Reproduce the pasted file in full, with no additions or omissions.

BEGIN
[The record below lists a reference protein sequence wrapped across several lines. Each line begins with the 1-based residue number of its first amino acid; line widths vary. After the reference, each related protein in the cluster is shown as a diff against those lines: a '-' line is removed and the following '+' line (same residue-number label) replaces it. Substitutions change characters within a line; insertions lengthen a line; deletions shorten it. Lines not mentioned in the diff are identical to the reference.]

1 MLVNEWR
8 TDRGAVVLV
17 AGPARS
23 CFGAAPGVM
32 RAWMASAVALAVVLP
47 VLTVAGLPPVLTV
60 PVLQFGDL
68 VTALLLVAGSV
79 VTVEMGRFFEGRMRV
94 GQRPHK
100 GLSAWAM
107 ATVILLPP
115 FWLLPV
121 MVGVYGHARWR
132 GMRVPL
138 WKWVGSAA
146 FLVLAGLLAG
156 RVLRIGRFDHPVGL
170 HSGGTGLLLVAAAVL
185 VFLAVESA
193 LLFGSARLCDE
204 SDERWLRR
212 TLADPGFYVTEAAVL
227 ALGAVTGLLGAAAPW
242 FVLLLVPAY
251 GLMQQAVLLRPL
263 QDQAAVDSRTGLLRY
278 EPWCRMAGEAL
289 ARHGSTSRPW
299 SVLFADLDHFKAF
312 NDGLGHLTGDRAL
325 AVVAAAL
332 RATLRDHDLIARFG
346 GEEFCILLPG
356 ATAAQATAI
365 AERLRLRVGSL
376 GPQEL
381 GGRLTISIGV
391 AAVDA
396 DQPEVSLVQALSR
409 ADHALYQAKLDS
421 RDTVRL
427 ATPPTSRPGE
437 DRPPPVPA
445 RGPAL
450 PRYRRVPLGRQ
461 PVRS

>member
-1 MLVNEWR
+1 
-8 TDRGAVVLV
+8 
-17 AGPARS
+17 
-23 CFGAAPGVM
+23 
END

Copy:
[The record below lists a reference protein sequence wrapped across several lines. Each line begins with the 1-based residue number of its first amino acid; line widths vary. After the reference, each related protein in the cluster is shown as a diff against those lines: a '-' line is removed and the following '+' line (same residue-number label) replaces it. Substitutions change characters within a line; insertions lengthen a line; deletions shorten it. Lines not mentioned in the diff are identical to the reference.]

1 MLVNEWR
8 TDRGAVVLV
17 AGPARS
23 CFGAAPGVM
32 RAWMASAVALAVVLP
47 VLTVAGLPPVLTV
60 PVLQFGDL
68 VTALLLVAGSV
79 VTVEMGRFFEGRMRV
94 GQRPHK
100 GLSAWAM
107 ATVILLPP
115 FWLLPV
121 MVGVYGHARWR
132 GMRVPL
138 WKWVGSAA
146 FLVLAGLLAG
156 RVLRIGRFDHPVGL
170 HSGGTGLLLVAAAVL
185 VFLAVESA
193 LLFGSARLCDE
204 SDERWLRR
212 TLADPGFYVTEAAVL
227 ALGAVTGLLGAAAPW
242 FVLLLVPAY
251 GLMQQAVLLRPL
263 QDQAAVDSRTGLLRY
278 EPWCRMAGEAL
289 ARHGSTSRPW
299 SVLFADLDHFKAF
312 NDGLGHLTGDRAL
325 AVVAAAL
332 RATLRDHDLIARFG
346 GEEFCILLPG
356 ATAAQATAI
365 AERLRLRVGSL
376 GPQEL
381 GGRLTISIGV
391 AAVDA
396 DQPEVSLVQALSR
409 ADHALYQAKLDS
421 RDTVRL
427 ATPPTSRPGE
437 DRPPPVPA
445 RGPAL
450 PRYRRVPLGRQ
461 PVRS

>member
-1 MLVNEWR
+1 
-8 TDRGAVVLV
+8 
-17 AGPARS
+17 
-23 CFGAAPGVM
+23 